If you've taken out multiple student loans to pay your way through school, you likely have a handful of payments to make each month, with different interest rates or from different providers.
Student loan consolidation is an easy way to boil those bills down into only one or two.
Consolidating your loans simply means gathering all of them into one new loan, with one interest rate, requiring one payment.
When Brendon McQueen, the founder of student loan debt management app Tuition.io, graduated in 2009, he was paying seven separate loans. Since then, he's consolidated his public loans (but left his low-interest private loans alone), narrowing seven payments a month down to three.
Aside from reducing the number of bills you need to pay each month, there's another potential advantage to consolidating: It can reduce your monthly payment.
It is important to note that consolidating won't necessarily reduce your overall payment. When you swap your existing loans for a new, consolidated loan, you might extend the repayment period, which reduces your immediate payments but means you'll ultimately pay more over the life of the loan.
Whether consolidation is advantageous really depends on your situation. If you're overwhelmed by paying more than one lender, or if you're able to get a lower interest rate that's more manageable with your current situation, consolidation might be a good option for you. Bear in mind, though, that since consolidating your loans means swapping them for a new one, that new loan may have different terms than the ones you have now — so be sure to understand exactly how it will work before making your consolidation official.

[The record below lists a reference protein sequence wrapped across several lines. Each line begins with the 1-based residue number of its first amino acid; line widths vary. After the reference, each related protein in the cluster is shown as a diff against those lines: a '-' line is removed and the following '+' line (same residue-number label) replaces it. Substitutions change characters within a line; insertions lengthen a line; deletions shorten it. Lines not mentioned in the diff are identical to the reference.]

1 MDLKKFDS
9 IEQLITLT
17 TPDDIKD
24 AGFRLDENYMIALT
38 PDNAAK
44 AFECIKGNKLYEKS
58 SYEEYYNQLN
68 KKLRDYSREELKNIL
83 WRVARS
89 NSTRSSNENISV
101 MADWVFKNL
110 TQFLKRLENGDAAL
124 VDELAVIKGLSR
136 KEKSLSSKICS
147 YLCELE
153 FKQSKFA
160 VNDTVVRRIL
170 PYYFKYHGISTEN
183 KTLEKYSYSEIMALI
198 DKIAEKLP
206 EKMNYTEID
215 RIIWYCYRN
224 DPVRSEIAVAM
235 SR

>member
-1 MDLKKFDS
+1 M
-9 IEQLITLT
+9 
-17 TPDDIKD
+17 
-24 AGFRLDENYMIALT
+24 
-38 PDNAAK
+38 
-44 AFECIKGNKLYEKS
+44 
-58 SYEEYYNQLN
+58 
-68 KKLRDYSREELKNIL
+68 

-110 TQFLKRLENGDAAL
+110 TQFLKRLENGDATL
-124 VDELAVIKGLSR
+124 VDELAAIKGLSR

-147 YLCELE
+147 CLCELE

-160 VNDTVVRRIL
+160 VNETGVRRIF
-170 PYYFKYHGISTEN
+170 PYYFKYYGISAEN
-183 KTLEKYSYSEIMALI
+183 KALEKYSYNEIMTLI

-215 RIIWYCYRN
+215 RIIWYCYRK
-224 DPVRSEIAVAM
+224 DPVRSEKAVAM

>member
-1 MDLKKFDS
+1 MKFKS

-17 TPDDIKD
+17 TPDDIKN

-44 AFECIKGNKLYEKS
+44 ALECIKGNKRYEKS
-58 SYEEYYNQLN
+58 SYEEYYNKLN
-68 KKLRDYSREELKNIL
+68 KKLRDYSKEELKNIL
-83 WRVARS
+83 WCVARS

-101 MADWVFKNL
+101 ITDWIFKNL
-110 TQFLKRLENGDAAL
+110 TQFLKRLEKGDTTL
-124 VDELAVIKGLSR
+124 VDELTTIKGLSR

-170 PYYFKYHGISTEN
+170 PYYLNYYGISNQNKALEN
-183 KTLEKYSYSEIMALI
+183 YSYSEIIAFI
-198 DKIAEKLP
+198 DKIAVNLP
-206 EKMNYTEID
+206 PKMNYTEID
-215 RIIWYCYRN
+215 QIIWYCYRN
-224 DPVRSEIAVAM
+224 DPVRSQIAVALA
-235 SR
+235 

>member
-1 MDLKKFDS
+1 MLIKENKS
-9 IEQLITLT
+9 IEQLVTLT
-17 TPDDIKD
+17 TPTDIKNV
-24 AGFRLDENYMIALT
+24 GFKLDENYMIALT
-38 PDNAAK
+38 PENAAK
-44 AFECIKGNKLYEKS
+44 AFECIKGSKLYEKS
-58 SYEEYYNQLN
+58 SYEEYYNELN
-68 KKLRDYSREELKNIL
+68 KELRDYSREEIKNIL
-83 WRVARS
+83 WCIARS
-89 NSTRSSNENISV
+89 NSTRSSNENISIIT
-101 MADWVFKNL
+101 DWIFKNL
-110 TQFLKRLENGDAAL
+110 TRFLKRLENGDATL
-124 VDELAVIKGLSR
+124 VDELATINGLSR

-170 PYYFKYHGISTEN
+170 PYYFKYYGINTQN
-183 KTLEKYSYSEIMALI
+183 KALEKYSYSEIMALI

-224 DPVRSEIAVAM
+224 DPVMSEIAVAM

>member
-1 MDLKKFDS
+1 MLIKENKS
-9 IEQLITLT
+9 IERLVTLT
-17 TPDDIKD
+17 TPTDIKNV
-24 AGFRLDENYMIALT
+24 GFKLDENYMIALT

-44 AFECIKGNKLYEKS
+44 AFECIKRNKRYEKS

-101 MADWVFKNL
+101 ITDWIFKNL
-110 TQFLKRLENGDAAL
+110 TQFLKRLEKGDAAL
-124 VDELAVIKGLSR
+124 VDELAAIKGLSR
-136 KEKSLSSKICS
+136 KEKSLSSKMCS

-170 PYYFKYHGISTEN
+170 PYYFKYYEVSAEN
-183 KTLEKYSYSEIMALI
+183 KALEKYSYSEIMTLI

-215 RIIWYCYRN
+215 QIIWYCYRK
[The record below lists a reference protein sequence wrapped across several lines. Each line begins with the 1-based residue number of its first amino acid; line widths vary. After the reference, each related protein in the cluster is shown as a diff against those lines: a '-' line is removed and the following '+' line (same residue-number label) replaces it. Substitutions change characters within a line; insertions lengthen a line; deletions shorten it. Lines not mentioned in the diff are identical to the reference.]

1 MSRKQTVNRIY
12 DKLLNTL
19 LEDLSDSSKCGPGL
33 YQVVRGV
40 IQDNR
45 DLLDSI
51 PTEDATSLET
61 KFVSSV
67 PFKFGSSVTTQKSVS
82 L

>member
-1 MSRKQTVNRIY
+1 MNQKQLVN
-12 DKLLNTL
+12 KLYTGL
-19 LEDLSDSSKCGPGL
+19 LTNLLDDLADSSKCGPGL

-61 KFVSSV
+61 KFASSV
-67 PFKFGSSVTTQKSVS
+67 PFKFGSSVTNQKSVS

If you choose to go this route, there's one key question you should ask: Are you holding public (federal) loans, private loans, or both?
Think of public and private as two wheels on a bicycle: They work together to keep you riding, but they're independent parts, spinning on their own. It's the same for consolidation.
Consolidating public loans can be done through what's called a "direct consolidation loan." A list of loans eligible for direct consolidation is available at Studentaid.ed.gov.
"On the federal consolidation side, they take a blended average of your existing interest rates and fold them up into a single federal loan," explains McQueen. "In certain instances, if you have a loan with an incredibly low interest rate, you may not choose to include that loan in your consolidation package because it would affect the interest." He also points out that once your loan is altered under direct consolidation, it's open to federal repayment options like PAYE (Pay As You Earn), one of the government's income-based payment plans.
To apply to consolidate your public loans, visit Studentloans.gov.
In this case, "private" refers both to the type of loans you're consolidating and the bank doing the consolidation. Public and private loans can't be combined into one single loan, but a private lender will be able to consolidate your remaining loans for you. To determine your interest rate, though, the lender won't be using a blended average like with public loans. Instead, your rate will be based on indications of financial responsibility like your credit score.
FinAid.org lists a handful of lenders who may be able to help consolidate private loans.
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